Figure 1; Top: Partial G-banded karyotype showing partial deletion 9p, der(9;16)(q10;p10), i(9(q10) [left to right]. Bottom: FISH on metaphase cell (left) and interphase cell (right) showing one copy of CDKN2A (orange signal) and two copies of CEP 9 (green signal)

Genes involved and Proteins

Gene NameCDKN2A (cyclin dependent kinase 2a / p16)
Location 9p21.3
Note CDKN2A (Cyclin Dependent Kinase Inhibitor 2A), alternative symbols included CDKN2, CDK4 inhibitor, multiple tumor suppressor 1(MTS1), TP16, p16(INK4), p16(INK4A)
Dna / Rna CDKN2A consists of three coding exons spanning over 30kb.
Protein CDKN2A gene encodes two major proteins p16(INK4) and p14(ARF) through the use of shared coding regions and alternative reading frames. Both act as tumor suppressors by regulating the cell cycle. The p16 prevents progression through the G1 cell cycle checkpoint by inhibiting cyclin-dependent kinases CDK4 and CDK6 to inactivate the retinoblastoma ( RB1) family of tumor suppressor proteins. The p14 protein acts primarily by deterring and therefore, promotes p53 protein, consequently inducing cell cycle arrest in both G1 and G2/M phases as well as initiating apoptosis.
Somatic mutations Somatic mutations of CDKN2A are common in human cancers, with estimates that CDKN2A is the second most commonly inactivated gene in cancer after TP53. Germline mutations of CDKN2A are associated with familialmelanoma, glioblastoma and pancreatic cancer.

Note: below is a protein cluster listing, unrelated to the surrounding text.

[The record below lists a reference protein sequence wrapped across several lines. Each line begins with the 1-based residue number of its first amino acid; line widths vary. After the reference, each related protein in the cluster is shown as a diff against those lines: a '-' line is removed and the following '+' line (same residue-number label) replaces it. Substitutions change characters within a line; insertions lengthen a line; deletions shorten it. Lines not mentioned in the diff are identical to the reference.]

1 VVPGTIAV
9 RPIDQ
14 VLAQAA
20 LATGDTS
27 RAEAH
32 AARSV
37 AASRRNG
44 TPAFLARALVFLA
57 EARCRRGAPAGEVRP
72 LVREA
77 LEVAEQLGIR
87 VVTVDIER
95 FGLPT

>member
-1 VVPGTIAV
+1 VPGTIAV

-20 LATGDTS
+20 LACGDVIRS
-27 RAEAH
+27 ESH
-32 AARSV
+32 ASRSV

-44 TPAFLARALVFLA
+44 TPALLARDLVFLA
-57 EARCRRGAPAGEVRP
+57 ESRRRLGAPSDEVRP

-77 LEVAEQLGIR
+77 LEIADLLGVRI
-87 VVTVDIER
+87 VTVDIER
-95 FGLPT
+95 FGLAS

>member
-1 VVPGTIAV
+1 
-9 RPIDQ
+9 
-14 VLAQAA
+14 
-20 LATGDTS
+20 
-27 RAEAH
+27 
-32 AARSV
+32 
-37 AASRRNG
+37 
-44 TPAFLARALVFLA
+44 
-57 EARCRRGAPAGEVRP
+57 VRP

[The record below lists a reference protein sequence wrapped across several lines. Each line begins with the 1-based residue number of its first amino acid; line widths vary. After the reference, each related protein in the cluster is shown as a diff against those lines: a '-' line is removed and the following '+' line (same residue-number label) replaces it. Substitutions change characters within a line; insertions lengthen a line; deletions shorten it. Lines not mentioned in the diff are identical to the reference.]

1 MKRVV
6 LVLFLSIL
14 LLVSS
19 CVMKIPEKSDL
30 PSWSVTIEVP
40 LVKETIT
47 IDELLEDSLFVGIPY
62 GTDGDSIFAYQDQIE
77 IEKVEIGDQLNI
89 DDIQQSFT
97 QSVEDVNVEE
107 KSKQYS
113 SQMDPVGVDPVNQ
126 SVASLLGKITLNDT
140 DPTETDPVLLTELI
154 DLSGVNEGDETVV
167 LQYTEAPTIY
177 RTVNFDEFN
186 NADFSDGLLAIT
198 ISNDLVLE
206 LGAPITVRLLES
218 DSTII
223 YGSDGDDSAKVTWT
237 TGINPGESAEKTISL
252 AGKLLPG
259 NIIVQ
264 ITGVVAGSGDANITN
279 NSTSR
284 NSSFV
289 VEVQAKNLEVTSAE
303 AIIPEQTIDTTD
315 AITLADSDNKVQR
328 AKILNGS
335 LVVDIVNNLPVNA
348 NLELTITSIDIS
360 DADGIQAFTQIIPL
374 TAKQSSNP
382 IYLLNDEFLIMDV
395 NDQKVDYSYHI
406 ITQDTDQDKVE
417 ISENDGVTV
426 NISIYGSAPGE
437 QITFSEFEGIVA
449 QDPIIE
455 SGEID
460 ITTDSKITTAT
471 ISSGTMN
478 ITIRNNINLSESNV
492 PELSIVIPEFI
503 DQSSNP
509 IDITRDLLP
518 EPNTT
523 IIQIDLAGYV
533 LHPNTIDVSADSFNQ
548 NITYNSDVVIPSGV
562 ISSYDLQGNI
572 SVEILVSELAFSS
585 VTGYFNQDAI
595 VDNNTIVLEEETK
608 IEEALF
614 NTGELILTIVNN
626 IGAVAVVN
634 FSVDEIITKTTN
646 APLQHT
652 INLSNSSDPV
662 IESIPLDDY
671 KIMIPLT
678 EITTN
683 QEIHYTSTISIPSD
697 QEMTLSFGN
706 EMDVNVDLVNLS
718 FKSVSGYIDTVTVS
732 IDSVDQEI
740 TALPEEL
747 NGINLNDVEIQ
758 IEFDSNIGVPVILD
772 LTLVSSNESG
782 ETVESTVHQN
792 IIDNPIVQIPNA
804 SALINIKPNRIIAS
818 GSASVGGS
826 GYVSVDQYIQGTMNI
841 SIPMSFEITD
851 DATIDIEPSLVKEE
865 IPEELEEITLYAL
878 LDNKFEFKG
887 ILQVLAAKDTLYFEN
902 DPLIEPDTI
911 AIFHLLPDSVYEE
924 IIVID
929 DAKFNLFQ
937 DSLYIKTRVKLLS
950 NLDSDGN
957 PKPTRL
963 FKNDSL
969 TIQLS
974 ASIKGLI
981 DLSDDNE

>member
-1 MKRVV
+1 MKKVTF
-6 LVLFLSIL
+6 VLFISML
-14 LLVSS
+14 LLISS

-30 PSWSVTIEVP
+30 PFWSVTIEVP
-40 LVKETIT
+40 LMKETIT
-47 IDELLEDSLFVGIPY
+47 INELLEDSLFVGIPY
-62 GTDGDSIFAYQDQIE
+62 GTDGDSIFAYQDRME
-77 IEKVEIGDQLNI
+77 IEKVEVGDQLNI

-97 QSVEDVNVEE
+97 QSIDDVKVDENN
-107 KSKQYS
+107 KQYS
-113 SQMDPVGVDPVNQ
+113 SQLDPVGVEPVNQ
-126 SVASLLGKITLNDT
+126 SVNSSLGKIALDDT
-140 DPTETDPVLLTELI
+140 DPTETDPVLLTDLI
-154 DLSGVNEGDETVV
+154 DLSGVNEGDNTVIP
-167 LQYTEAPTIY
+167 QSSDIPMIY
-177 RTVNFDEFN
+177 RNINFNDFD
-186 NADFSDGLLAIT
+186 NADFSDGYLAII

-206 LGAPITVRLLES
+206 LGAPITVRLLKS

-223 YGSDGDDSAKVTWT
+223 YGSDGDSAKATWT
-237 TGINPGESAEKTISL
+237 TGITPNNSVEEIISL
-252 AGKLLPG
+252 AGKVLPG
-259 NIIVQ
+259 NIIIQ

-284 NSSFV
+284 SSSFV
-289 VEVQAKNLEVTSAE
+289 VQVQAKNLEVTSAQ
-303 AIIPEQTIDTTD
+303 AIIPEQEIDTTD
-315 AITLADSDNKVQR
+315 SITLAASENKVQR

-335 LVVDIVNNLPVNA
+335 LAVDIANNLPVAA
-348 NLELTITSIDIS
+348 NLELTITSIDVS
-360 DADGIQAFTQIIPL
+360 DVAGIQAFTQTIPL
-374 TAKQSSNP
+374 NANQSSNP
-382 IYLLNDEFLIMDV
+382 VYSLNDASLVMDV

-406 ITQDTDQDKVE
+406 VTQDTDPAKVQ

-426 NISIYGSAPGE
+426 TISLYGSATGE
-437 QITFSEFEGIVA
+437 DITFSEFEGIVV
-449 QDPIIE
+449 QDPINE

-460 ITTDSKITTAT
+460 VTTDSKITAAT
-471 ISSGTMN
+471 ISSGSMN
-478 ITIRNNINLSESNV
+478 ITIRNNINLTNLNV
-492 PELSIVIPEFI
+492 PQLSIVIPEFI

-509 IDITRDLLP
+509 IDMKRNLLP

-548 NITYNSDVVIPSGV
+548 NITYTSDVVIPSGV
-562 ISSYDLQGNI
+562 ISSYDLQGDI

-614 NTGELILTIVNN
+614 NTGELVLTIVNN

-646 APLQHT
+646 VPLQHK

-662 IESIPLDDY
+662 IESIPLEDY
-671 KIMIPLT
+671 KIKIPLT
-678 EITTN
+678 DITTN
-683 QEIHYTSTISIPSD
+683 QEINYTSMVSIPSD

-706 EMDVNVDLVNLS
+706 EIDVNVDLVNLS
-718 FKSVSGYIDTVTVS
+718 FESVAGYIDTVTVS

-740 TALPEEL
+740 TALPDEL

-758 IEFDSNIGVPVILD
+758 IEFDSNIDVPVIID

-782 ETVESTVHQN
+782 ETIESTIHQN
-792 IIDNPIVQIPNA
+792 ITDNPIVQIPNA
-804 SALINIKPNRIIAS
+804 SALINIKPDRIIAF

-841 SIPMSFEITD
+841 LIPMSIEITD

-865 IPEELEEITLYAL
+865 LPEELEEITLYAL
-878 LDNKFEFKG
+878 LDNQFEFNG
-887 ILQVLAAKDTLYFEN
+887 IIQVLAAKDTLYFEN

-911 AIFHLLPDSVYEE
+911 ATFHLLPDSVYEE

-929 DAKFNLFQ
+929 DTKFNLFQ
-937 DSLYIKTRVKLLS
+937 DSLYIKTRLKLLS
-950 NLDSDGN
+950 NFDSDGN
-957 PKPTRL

Gene NameCDKN2B (cyclin-dependent kinase inhibitor 2B (p15, inhibits CDK4))
Location 9p21.3
Note CDKN2B (Cyclin-Dependent Kinase Inhibitor 2B), alternative symbols included; Multiple Tumor Suppressor 2 (MTS2), p15(INK4B), TP15, CDKN4B inhibitor.
Protein CDKN2B encodes a cyclin-dependent kinase inhibitor "p15", which forms a complex with CDK4 or CDK6, and prevents the activation of the CDK kinases. The p15 protein functions as a cell growth regulator that controls cell cycle G1 progression.
Somatic mutations CDKN2B is tandemly linked to CDKN2A and frequently deleted in a significant proportion of ALL, but always in association with CDKN2A.
Gene NamePAX5 (paired box gene 5)
Location 9p13.2
Note PAX5 (Paired Box Gene 5), alternative symbols ALL3, BSAP
Protein PAX5 gene encodes a B-cell-specific activator protein (BSAP), which is a member of a class of transcription factors that contains a DNA-binding domain. It is the only member of PAX family expressed in the hematopoietic system exclusively in B-cells. Expression of PAX5 is initiated in pre-pro-B cells and maintained throughout subsequent stages of B-cell development before it is down-regulated in plasma cell. It functions both as a transcriptional activator and as a repressor on different target genes, which are involved in B-lineage development.